Ram Mascot, get ready to share the limelight: the Rhyton has arrived.
Fordham’s Museum of Greek, Etruscan and Roman Art is the recipient of an ancient rhyton, or drinking cup, in the shape of a ram’s head.
The terracotta vessel, which is thought to date from the late 5th- to 4th-century B.C., and to come from southern Italy, is on loan at Fordham through 2011 from the Arthur Sackler Foundation, an art-lending institution of more than 1,000 works. It premiered at the University on Nov. 5.
“The Greeks loved these cups, which were used for banquets, weddings or drinking parties,” said Jennifer Udell, curator of university art. “They had all sorts of shapes for them—calves, bulls, goats, even dogs—but the ram is a fairly common shape. This one is in great condition; it’s completely intact and its details, the curled horns especially, are exquisite.”
Most rhytons were elaborately designed in gold and silver and used by the royal houses of the Persian Empire. The ram rhyton on loan, however, is a high-quality ceramic adaptation more appropriate for everyday use in the homes of well-off Athenian or Greek colonists, Udell explained.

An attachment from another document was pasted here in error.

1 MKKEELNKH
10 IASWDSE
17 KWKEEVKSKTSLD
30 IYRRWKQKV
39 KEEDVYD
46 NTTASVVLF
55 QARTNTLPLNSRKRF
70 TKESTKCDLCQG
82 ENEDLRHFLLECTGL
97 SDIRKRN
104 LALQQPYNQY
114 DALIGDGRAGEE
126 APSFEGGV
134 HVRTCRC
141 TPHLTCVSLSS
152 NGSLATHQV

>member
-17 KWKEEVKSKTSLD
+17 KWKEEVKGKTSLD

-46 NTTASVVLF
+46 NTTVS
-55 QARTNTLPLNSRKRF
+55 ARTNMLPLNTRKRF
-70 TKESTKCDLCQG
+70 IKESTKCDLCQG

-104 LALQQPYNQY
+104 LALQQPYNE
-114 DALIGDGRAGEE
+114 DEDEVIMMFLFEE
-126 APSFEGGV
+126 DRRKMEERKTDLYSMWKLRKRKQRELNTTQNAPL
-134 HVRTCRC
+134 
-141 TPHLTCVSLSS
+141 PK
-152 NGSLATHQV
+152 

It is finished in a pale white undercoat that suggests it was never fully rendered in its final colors. The absence of color, however, accentuates its detail, Udell noted.
The rhyton came to Fordham through the help of Stephanie Collazo (FCRH ’01), an art history major who worked at the Sackler Foundation as a collections assistant.
“The ram head reminded me of Fordham, and there was a joke in the office that it was my mascot,” Collazo said. “When the museum opened last December, I mentioned that maybe Fordham would want to do a loan . . . and both sides were interested.”